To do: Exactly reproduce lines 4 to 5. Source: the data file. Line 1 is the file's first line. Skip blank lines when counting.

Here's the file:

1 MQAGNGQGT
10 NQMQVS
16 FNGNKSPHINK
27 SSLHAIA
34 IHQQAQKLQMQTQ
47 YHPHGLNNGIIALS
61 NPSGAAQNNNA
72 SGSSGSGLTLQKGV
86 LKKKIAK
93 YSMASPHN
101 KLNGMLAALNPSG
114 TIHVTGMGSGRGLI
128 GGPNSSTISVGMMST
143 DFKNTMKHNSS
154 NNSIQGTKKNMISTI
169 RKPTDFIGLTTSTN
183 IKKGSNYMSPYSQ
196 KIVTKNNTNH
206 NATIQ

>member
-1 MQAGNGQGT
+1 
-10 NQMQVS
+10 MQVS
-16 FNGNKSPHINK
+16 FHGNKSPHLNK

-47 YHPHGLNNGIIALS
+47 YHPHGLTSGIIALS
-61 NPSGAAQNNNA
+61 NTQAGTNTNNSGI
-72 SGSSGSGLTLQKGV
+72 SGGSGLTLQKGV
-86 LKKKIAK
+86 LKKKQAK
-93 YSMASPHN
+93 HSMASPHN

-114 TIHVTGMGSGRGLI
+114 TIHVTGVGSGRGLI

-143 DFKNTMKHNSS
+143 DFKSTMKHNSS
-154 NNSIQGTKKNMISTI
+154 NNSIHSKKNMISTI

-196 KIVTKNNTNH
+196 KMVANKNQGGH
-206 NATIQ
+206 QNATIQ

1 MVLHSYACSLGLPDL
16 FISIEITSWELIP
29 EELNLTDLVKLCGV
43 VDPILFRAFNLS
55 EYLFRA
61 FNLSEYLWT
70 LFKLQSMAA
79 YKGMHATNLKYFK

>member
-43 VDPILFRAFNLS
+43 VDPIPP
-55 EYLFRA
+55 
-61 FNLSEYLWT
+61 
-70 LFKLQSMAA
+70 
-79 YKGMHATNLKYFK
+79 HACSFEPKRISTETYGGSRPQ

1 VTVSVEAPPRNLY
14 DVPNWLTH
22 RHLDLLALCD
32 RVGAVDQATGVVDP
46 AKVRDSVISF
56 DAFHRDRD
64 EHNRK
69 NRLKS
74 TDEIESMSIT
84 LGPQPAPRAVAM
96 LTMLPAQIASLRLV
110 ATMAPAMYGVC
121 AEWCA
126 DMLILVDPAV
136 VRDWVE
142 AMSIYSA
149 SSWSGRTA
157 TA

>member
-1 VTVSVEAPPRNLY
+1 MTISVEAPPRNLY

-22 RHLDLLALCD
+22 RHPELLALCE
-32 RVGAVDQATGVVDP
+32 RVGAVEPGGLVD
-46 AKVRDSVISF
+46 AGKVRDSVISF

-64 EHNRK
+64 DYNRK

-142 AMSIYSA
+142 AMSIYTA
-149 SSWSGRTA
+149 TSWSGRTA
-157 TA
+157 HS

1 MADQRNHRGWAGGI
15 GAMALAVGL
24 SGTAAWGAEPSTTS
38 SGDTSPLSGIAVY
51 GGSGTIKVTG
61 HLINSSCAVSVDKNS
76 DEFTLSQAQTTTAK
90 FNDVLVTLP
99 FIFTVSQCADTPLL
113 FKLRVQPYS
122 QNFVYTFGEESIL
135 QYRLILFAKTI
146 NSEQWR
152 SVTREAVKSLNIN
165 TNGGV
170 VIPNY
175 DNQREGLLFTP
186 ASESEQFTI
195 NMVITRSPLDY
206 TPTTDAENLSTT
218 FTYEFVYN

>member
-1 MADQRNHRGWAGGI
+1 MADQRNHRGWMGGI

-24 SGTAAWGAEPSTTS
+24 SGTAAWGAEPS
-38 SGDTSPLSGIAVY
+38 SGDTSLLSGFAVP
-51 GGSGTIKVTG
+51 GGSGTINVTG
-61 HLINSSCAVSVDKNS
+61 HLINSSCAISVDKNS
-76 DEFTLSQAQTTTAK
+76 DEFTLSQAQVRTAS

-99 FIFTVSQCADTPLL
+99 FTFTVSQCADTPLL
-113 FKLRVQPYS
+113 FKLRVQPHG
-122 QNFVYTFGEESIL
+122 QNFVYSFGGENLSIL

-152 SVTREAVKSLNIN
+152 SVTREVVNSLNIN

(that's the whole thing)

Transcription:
27 SSLHAIA
34 IHQQAQKLQMQTQ